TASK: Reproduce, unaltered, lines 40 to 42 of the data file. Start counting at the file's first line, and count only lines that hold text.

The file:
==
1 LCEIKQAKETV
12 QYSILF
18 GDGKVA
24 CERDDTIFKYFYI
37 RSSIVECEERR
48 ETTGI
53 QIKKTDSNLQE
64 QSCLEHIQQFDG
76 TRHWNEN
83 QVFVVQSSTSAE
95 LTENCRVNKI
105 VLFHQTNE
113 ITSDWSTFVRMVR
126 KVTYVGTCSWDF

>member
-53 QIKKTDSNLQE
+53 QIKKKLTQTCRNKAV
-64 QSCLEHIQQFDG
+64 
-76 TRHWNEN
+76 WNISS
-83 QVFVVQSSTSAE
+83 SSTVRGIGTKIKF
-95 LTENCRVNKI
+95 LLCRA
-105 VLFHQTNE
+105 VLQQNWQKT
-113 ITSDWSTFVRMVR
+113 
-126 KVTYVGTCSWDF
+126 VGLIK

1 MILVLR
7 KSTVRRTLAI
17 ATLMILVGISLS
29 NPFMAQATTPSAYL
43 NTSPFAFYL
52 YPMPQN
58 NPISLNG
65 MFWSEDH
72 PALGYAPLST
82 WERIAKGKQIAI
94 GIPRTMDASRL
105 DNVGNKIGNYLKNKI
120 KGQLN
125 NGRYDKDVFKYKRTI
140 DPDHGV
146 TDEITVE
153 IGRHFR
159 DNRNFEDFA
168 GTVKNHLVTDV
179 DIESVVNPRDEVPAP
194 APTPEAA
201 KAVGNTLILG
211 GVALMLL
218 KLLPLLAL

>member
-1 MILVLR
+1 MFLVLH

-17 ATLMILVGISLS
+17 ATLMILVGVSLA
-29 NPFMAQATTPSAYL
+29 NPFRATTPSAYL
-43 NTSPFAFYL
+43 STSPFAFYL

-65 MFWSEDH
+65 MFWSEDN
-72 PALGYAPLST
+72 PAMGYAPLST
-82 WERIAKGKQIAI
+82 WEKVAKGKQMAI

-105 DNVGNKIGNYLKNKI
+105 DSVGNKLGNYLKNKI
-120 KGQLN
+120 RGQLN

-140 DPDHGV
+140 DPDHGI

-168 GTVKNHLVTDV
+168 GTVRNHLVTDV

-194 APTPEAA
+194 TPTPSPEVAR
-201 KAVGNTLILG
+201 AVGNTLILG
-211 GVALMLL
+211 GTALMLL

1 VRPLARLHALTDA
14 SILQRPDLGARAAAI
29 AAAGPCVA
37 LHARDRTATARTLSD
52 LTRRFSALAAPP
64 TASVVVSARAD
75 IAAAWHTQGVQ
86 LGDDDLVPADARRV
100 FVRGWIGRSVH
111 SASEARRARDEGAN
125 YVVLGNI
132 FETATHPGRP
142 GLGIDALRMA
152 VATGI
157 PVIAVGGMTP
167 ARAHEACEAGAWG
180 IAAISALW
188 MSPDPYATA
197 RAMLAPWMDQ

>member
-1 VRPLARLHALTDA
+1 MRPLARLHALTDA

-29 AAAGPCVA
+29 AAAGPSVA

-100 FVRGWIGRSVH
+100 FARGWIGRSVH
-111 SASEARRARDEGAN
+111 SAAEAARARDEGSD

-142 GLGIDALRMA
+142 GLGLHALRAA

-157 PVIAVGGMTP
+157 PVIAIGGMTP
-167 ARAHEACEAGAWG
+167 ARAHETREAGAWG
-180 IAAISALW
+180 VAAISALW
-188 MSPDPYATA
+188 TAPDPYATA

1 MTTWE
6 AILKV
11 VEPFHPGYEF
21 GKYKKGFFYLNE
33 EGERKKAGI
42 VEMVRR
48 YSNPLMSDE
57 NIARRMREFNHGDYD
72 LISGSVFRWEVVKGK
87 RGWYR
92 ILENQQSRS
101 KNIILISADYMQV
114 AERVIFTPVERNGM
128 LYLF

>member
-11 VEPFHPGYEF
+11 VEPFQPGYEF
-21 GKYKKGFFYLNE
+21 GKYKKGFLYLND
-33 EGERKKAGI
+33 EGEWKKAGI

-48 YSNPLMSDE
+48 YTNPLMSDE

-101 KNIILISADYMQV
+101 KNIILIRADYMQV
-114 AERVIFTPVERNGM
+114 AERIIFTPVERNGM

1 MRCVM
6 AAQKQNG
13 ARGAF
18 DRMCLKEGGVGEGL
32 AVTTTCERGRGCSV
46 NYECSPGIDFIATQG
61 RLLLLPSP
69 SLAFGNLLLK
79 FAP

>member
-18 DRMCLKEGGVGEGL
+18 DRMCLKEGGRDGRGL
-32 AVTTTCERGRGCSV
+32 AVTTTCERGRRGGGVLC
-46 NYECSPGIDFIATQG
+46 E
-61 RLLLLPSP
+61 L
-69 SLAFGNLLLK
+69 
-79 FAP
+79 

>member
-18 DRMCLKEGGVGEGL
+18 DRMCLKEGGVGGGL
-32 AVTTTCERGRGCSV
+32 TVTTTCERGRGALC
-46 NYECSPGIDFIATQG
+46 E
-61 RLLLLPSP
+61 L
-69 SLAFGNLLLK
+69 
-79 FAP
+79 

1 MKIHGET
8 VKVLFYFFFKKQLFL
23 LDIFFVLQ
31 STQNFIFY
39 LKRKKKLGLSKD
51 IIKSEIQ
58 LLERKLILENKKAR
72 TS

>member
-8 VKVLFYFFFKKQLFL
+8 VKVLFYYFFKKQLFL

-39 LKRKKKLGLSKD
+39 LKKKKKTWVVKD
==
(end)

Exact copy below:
72 PALGYAPLST
82 WERIAKGKQIAI
94 GIPRTMDASRL